FARMINGTON -- Trial dates have been set for Nathanael Sloop, who is charged with the death of his 4-year-old stepson, Ethan Stacy.
Before the dates were set, Sloop entered not-guilty pleas to the capital murder charge and other charges in connection with the death of the boy.
Sloop appeared before Judge Glen Dawson in 2nd District Court on Tuesday wearing his jail blue-and-white uniform and carrying a plastic bag filled with documents.
When asked what his pleas were, Sloop said clearly and distinctly, "Not guilty."
Jury selection is set for March 13-14, with the trial set to run March 17-28. The penalty phase of the trial is set for April 2-4, if it is needed.
Dawson set Oct. 7 as the date for all motions to be filed.
Oct. 15 was set as a pretrial conference to review the motions and decide when to schedule hearings for oral arguments.
Nathanael Sloop and his wife, Stephanie Sloop, are charged with aggravated murder, second-degree felony child abuse, second-degree felony obstruction of justice and third-degree felony abuse or desecration of a body.
Officials say Ethan Stacy, son of Stephanie Sloop, died May 8, 2010. His disfigured body was found near Powder Mountain on May 11, 2010, after the Sloops called police to report him missing from their apartment.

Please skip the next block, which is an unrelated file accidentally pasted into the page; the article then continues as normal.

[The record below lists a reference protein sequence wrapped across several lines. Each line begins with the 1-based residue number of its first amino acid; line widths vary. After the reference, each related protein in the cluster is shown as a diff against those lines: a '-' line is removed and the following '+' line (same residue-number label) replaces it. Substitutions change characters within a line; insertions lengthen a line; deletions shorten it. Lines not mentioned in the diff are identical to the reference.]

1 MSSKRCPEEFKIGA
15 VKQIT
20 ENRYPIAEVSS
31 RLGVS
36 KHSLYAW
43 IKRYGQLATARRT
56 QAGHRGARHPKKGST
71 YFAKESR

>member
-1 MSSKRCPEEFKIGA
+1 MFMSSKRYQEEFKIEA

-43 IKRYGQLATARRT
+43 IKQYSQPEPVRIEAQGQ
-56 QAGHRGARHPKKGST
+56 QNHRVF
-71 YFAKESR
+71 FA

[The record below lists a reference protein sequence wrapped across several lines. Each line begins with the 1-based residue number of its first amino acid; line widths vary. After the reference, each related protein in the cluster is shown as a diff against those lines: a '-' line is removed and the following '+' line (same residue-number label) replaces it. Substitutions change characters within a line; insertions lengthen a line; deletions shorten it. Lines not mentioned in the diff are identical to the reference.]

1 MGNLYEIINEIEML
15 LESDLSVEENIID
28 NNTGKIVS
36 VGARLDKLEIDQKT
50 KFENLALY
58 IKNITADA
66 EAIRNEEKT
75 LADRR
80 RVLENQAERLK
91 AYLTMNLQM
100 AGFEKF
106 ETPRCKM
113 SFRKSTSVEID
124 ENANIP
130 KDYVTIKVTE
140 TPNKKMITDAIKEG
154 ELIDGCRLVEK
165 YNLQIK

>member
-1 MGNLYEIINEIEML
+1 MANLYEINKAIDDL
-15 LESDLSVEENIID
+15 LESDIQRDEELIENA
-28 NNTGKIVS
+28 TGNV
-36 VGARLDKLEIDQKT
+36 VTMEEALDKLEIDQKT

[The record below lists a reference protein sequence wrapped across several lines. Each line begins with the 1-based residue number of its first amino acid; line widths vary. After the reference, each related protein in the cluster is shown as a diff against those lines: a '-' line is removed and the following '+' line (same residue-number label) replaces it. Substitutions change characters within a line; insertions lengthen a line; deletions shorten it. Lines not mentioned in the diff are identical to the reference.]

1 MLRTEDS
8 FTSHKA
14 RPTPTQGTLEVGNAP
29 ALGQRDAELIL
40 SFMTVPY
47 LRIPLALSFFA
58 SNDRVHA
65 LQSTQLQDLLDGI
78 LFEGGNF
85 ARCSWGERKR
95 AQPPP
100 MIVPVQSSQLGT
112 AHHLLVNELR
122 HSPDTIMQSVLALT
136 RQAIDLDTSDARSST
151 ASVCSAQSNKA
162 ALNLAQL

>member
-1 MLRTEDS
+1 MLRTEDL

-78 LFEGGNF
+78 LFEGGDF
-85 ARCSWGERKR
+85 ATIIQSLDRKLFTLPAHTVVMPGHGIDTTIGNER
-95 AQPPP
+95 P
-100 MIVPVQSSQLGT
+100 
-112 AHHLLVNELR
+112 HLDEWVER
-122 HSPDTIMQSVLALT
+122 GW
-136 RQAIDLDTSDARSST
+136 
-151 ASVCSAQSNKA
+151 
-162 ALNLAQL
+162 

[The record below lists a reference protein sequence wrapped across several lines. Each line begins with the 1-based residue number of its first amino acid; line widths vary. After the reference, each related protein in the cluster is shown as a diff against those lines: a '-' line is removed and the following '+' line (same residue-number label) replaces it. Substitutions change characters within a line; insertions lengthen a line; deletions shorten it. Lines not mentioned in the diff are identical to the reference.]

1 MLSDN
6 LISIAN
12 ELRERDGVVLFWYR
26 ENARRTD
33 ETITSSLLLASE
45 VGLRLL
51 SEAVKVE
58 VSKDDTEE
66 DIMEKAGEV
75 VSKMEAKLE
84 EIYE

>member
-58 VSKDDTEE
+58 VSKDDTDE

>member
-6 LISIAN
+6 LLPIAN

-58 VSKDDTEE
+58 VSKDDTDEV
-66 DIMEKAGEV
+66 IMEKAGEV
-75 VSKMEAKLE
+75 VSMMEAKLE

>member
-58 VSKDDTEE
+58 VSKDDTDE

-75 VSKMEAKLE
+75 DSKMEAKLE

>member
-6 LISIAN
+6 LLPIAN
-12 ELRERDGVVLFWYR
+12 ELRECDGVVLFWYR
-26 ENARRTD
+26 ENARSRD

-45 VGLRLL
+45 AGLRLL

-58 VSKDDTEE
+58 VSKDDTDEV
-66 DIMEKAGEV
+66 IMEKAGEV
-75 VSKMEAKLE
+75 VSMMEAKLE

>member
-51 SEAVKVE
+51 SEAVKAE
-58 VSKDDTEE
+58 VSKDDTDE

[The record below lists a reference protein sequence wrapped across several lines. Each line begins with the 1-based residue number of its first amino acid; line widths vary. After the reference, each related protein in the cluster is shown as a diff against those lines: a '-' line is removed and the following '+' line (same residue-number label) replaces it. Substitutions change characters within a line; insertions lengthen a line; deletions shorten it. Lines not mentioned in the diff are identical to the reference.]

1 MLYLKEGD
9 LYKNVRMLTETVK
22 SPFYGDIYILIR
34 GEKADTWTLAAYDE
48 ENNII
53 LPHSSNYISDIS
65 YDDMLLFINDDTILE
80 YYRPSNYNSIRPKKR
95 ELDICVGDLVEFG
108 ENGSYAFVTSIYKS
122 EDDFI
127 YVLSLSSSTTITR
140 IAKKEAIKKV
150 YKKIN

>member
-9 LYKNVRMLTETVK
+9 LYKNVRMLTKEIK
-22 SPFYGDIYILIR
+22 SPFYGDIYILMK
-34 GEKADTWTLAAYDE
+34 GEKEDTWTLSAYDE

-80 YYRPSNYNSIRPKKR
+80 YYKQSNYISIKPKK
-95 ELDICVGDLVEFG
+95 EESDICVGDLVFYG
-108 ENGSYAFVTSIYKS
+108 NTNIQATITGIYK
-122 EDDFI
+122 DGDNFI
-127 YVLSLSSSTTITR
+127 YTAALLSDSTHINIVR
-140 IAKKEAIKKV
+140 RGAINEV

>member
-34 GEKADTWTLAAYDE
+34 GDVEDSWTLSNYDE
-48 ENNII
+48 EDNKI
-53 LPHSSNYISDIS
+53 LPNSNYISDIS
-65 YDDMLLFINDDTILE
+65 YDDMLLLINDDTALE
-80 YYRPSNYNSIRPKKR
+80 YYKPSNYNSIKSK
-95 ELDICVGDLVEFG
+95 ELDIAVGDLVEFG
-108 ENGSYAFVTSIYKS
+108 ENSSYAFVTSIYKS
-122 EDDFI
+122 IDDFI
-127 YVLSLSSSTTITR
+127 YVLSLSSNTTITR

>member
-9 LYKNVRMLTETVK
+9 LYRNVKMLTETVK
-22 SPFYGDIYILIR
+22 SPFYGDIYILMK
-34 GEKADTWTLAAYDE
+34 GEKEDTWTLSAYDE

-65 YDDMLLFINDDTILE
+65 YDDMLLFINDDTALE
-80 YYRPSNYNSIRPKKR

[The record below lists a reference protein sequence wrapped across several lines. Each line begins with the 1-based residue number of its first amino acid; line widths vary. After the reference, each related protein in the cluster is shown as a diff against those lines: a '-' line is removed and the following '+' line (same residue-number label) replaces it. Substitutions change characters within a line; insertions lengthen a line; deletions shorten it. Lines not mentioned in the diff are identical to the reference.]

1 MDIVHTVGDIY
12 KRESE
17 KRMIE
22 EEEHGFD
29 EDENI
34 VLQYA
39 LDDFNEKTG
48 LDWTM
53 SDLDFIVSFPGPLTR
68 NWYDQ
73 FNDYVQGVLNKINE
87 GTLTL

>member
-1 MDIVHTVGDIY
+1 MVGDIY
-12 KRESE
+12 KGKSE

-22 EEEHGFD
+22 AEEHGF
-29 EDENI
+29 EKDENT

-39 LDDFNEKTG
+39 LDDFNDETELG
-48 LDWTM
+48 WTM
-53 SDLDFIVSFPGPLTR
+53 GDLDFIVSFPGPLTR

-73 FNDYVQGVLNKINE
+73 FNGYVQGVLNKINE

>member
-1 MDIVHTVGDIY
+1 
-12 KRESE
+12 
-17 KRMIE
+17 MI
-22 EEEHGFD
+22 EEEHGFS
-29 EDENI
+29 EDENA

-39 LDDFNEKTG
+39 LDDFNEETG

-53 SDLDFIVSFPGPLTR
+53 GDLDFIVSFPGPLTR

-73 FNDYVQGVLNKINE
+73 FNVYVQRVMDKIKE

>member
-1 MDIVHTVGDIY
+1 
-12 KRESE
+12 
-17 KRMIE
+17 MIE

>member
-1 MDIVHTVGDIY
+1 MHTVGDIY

A four-day preliminary hearing is set for Stephanie Sloop in December.
Dawson ruled in July that Nathanael Sloop will go forward on all the charges. He did agree with prosecutors that this is not the time to argue the constitutionality of Shelby's Law.
This is the first time defense attorneys have challenged the law that went into effect in 2007. The law is named after 10-year-old Shelby Andrews, of Syracuse, who was found dead in her home. Her father and stepmother admitted to beating her, forcing her to eat her own feces and locking her in a linen closet as a form of punishment.
Ryan and Angela Andrews entered guilty pleas to first-degree felony murder charges and were each sentenced to serve 15 years to life in Utah State Prison.
Prosecutors could not file capital murder charges against the couple, because they could not prove the two had intentionally killed the young girl in August 2006.
Sloop's attorney, Richard Mauro, said after court that Nathanael Sloop had not intended to kill Ethan.
"He did not set out to intentionally kill by using over-the-counter medication," Mauro said.
He said the death penalty has been reserved throughout the country for those who intended to kill another person.